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Iron in Your Home’s Water | Different Types and Treatment Solutions

Aug 02, 2019 | Water Problems

Rusty, orange water coming out of your faucet is usually a dead giveaway that you’re dealing with high levels of iron in your water. However, you could also have iron that is practically invisible or appears as tiny flakes in your glass. Even the small amounts of “clear water” iron can leave rust stains on your sink and fixtures after the water dries.

While iron is not considered a contaminant with any harmful side effects to health, it certainly can have negative results on water quality. Beyond the unappealing appearance of your home’s water, iron can also cause other household headaches.

High iron makes drinking water, coffee, and teas taste metallic. Food cooked in water with iron may become discolored and have an odd flavor, too. Iron can leave unsightly stains on fabrics and fixtures such as sinks and toilets. Plus, it can lead to plumbing issues as it builds up inside your pipes, and even water treatment equipment can be gummed up by iron residue.

When it comes to our bodies iron is an important nutrient, but most people get 95 percent of the iron they need from food. Typical tap water in the United States only provides 5 percent of the FDA’s recommended daily value.

So, if iron is causing more issues than benefits, why not remove it from your home’s water?

Contrary to popular belief, a standard water softener isn’t enough to fix iron issues. Iron appears in water in different forms, and there are a variety of ways to improve quality using unique in-home water treatment solutions. Let’s take a closer look …

Insoluble Ferric Iron in Water (Fe+3)

fe iron table of elements

Sometimes iron (Fe+3) is visible to the naked eye. This type of iron is insoluble, or does not dissolve in water, because it has been oxidized. So, if you’re seeing discoloration from what’s often described as “red-water iron,” it is ferric iron.

Ferric iron is also referred to as precipitated or colloidal because there are tiny particles of “iron dust” floating in the water. Ferric iron will likely cause staining and other issues, but a water treatment expert may be able to remove red-water iron using the right type of filtration media.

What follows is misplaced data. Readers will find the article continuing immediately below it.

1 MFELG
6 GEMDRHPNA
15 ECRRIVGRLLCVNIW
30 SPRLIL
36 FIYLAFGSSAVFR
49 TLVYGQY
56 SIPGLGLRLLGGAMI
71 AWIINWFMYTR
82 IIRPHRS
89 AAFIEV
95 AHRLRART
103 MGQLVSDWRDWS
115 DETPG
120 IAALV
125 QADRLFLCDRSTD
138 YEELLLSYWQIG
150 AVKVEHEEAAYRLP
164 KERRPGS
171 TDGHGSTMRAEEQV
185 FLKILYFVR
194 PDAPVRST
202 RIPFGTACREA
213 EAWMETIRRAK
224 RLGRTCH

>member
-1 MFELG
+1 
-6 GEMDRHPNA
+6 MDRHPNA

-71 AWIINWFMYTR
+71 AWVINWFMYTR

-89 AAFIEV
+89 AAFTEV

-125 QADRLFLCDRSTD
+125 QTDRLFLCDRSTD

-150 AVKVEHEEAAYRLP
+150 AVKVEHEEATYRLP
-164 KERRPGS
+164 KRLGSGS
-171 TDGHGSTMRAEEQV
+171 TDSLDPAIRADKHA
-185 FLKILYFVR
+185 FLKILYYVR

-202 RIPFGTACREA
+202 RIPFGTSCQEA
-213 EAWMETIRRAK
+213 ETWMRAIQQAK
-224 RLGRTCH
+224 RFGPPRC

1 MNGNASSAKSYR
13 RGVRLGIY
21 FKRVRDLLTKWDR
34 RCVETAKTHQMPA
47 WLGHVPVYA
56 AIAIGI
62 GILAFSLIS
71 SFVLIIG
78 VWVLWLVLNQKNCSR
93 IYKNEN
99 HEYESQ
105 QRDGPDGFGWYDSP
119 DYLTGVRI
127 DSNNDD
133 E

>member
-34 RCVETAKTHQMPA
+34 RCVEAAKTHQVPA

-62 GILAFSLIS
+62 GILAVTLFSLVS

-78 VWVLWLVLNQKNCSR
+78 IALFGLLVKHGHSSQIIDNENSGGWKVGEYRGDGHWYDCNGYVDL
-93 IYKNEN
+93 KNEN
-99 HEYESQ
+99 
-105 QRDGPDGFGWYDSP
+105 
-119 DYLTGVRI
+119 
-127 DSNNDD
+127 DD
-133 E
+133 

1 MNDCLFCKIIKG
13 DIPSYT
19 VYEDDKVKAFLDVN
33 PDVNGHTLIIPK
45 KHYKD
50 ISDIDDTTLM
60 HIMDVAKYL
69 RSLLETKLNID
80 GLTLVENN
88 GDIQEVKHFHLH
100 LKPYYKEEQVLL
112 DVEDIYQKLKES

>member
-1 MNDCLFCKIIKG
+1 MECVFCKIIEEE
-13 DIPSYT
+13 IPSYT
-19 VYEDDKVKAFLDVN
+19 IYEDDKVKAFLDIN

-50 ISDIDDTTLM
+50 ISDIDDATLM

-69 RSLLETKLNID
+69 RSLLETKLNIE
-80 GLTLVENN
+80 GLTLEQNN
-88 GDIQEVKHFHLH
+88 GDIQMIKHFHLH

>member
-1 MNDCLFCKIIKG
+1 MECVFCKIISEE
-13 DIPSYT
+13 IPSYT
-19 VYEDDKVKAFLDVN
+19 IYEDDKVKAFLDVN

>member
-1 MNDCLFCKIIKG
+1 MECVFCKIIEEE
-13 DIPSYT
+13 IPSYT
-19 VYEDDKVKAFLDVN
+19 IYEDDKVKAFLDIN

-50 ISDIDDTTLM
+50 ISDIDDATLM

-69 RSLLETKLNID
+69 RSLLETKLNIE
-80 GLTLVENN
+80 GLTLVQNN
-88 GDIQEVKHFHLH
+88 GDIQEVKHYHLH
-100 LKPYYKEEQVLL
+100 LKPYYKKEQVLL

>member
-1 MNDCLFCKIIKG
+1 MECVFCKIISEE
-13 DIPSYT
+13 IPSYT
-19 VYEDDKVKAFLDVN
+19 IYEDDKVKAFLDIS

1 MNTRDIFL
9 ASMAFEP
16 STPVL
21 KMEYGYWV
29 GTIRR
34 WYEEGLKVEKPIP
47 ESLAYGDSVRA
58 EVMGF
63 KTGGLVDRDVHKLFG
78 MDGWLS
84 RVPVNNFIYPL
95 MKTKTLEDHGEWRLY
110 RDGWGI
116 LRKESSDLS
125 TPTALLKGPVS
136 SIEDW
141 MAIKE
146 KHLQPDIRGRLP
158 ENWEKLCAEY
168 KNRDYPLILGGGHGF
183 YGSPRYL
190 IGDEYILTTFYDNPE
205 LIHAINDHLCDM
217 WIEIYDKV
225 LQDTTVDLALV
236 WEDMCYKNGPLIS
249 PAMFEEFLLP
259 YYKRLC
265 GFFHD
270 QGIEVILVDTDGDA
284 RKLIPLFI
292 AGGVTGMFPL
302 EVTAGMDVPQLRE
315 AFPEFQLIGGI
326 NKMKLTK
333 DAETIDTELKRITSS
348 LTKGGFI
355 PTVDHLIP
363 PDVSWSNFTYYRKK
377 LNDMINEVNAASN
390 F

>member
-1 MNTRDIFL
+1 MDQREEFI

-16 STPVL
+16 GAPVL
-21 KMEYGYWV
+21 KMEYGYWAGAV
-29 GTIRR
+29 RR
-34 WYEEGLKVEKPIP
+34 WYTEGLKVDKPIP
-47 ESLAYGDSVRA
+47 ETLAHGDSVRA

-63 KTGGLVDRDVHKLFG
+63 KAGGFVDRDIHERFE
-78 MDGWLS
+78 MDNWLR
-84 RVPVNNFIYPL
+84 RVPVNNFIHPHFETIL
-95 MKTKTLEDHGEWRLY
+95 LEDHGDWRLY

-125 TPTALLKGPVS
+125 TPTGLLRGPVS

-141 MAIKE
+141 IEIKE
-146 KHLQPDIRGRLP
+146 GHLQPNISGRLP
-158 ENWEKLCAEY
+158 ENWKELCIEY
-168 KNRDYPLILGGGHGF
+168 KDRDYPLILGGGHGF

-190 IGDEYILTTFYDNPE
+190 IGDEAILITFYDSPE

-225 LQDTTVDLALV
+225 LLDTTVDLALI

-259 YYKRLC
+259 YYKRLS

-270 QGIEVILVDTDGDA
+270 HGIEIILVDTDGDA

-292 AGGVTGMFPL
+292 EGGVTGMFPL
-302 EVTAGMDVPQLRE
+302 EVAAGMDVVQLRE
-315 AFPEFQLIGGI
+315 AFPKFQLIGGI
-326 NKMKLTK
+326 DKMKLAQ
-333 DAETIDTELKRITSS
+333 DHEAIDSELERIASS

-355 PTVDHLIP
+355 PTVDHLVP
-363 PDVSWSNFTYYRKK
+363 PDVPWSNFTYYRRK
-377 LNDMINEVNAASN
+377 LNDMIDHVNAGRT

Greensand Plus™ is a common media used for iron filtration. However, this media needs to be recharged using potassium permanganate, which some homeowners wish to avoid for safety reasons because it is a caustic chemical.

Another option for iron filtration is a water treatment media made from a synthetic zeolite known as Crystal-Right®, which has a voracious appetite for removing both iron and manganese. Crystal-Right® can be an ideal media for homes getting water from a well.

Soluble Ferrous Iron in Water (Fe+2)

Ferrous iron (Fe+2) is the second type that is dissolved in water, and it cannot be seen – at least not at first.

Leave a glass containing what’s often called “clear water iron” out on the counter for a while and watch what happens. You will notice that tiny reddish particles are settling at the bottom of the glass. That’s because the ferrous iron is being exposed to oxygen in the air and turning into ferric iron.

Oxidation is a necessary step in treating water with dissolved iron so that there is a tangible particle for the media to filter out. While media like Greensand Plus contain oxygen that helps in the process, many times an iron filtration system with a dedicated air chamber is needed. This equipment injects air into the top of the tank to transform ferrous iron into particulates for removal.

Water-Right offers the Impression® Plus Series iron filters. There is also the EVFE iron filtration system available from Evolve dealers and the Ion Pro® iron filter from WaterCare dealers. All these systems can also remove manganese and small amounts of sulfur, the latter of which causes that rotten egg smell in residential water.